The Case of Seaspiracy

By Tamara Kaňuchová | June 12, 2021

Cover Illustration: Protect the ocean. Anabella Villanueva / The Amsterdammer


Seaspiracy is one of the most popular Netflix documentaries at the moment. While we, The Amsterdammer, are advocates for green initiatives and protecting our beautiful oceans, we want to equip you with tools to make your own decisions when it comes to believing trendy documentaries.

You have probably already heard of the 2021 documentary Seaspiracy by Ali Tabrizi, even if just by way of the “they missed out on calling it Conspirasea” memes swarming the internet. In addition to this failed pun, the documentary has also drawn attention in the form of strong criticism due to certain inconsistencies and inaccuracies in the data used. It polarized audiences: on the one hand, some people stopped eating fish completely, while others zoomed in on the documentary’s factual errors in order to defend “helpless” companies that they believe have been unjustly accused. Since it was created to appeal to the average Netflix user, I found it  interesting to see the conversation and scrutinization of information by the general public. I wondered: How fast do we lose interest, and why do we need information to be put so emotionally and dramatically just to start caring about a topic? How long will this wave of self-banning fish consumption last for the average viewer?


Seaspiracy at its core has addressed some important issues. Tabrizi tackles the practices of commercial fishing, and aims to highlight its environmental consequences.The documentary is further critical of organisations that use the term “sustainable fishing”, calling them out for greenwashing their environmentally unfriendly actions. Overfishing, bycatch fishing and unjust working conditions in this industry are some of the problems it addresses. Overfishing is when more fish are caught than can be reproduced in nature, leading to an imbalance of the population density. Meanwhile bycatch is when different species than the one they intended to catch get dragged into the net, subsequently killing them even though no one will buy them. It also points out the use of long fishing lines upto 80 kilometers long for bottom trawling, which destroys the seafloor. This is what we as consumers support when we buy traditionally caught fish.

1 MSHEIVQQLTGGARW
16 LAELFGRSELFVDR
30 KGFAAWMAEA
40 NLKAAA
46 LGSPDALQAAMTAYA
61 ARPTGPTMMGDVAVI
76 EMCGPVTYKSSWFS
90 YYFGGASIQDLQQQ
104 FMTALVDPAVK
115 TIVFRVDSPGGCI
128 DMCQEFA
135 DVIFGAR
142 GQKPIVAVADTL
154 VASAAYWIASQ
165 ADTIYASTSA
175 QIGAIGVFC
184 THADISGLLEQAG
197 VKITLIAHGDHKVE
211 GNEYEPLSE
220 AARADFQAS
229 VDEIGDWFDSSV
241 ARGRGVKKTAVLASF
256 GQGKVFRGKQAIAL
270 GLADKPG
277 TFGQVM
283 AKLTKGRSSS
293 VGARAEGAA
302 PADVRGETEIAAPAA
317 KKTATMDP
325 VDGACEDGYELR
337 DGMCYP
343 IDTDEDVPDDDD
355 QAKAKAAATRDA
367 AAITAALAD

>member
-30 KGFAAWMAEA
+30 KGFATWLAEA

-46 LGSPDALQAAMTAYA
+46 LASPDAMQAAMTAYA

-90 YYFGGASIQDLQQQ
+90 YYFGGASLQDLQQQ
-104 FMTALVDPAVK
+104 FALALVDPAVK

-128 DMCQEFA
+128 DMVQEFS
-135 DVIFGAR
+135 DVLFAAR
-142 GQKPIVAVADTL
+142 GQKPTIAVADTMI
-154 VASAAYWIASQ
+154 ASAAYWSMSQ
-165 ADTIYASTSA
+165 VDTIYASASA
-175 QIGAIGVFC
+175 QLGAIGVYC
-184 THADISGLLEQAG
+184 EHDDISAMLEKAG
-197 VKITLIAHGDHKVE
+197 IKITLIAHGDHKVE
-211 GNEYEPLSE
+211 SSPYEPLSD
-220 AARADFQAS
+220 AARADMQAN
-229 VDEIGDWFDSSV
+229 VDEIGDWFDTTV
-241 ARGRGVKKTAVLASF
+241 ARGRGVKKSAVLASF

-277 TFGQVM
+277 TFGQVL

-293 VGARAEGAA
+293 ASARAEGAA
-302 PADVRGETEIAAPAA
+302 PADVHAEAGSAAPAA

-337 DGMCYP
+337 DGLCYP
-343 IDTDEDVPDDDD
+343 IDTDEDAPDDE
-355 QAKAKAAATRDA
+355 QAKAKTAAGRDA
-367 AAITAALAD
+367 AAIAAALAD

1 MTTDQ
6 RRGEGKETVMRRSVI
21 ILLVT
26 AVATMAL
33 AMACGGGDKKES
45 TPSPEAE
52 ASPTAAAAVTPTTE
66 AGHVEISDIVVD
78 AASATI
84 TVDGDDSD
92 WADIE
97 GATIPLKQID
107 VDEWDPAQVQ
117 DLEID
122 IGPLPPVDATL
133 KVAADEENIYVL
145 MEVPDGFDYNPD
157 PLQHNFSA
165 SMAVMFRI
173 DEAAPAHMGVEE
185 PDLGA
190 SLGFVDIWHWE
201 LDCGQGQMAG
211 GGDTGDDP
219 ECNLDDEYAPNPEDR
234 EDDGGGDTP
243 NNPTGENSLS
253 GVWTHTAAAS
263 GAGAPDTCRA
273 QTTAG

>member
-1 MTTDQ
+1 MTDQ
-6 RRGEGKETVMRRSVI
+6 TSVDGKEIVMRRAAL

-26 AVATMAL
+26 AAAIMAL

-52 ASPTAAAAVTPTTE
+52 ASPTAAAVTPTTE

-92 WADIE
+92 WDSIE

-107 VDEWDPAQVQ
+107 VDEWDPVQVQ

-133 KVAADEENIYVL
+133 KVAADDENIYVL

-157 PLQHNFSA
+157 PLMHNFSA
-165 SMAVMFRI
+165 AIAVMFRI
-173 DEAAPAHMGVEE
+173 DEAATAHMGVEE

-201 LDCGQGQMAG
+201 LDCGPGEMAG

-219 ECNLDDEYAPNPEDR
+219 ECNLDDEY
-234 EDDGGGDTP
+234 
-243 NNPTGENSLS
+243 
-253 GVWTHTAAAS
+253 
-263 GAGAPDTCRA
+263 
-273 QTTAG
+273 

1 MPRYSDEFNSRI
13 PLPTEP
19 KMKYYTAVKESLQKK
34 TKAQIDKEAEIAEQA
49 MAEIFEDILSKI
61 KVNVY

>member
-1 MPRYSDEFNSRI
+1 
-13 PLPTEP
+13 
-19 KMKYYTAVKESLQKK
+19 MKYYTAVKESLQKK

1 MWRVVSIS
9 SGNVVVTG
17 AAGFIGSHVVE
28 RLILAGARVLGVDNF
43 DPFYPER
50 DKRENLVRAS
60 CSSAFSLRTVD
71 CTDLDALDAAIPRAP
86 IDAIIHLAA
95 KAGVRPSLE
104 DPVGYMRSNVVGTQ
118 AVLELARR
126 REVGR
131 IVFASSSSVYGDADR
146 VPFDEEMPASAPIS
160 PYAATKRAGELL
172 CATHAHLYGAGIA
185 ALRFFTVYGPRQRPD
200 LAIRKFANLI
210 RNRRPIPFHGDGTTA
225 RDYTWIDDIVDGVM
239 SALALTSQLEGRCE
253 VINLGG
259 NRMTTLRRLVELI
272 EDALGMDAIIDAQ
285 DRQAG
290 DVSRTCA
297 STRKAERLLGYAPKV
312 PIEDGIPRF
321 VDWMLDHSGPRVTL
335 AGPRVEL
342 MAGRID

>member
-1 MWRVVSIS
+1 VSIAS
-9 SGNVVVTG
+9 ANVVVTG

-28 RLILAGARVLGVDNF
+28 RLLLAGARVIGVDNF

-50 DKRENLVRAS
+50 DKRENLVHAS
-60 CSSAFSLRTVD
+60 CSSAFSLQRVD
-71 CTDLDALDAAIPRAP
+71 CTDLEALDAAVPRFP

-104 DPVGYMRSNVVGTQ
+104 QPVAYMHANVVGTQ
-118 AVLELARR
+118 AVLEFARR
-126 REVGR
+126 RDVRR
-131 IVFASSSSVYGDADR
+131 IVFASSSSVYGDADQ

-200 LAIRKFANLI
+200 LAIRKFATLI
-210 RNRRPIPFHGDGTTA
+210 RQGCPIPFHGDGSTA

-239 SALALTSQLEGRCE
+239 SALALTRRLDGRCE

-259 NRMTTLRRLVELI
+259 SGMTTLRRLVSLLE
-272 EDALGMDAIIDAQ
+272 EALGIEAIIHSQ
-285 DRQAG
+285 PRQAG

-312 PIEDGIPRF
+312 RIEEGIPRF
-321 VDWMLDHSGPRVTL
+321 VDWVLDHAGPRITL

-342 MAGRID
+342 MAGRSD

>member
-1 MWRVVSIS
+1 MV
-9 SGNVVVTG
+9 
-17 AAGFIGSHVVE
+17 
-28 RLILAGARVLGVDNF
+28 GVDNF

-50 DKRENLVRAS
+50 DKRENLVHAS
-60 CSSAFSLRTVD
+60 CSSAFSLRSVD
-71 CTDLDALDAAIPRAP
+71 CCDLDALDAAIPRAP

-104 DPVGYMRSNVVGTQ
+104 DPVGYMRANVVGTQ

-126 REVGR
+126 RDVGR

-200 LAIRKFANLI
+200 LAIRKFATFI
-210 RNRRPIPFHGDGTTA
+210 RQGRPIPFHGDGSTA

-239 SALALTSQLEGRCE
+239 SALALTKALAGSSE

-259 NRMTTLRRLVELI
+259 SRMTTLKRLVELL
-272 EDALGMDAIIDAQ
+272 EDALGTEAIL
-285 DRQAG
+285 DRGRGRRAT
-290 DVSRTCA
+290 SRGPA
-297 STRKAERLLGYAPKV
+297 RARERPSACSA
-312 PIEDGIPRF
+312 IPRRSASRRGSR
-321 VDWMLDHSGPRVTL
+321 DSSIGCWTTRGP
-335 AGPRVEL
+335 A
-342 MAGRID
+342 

So what did people dislike about Seaspiracy? Scientists are accusing the movie of cherry-picking information to fit a certain narrative, as well as of using outdated statistics that have since been corrected. For more on the specifics, I recommend this article and  this post on Instagram. The general unpopularity also stems from the trend when activists guilt-trip people to urge them to make an immediate and drastic change in behavior. My advice to anyone in doubt about what to think and what steps you can actually take is to conduct your own research. You support companies with your own money, so you might want to choose wisely. 

I would like to end this article with a quote by Captain Paul Watson, one of the founders of Greenpeace and later Sea Shepherd: “If you want to address climate change, the first thing you do is protect the ocean. And the solution to that is very simple: leave it alone.”

“If you want to address climate change, the first thing you do is protect the ocean. And the solution to that is very simple: leave it alone.” – Paul Watson

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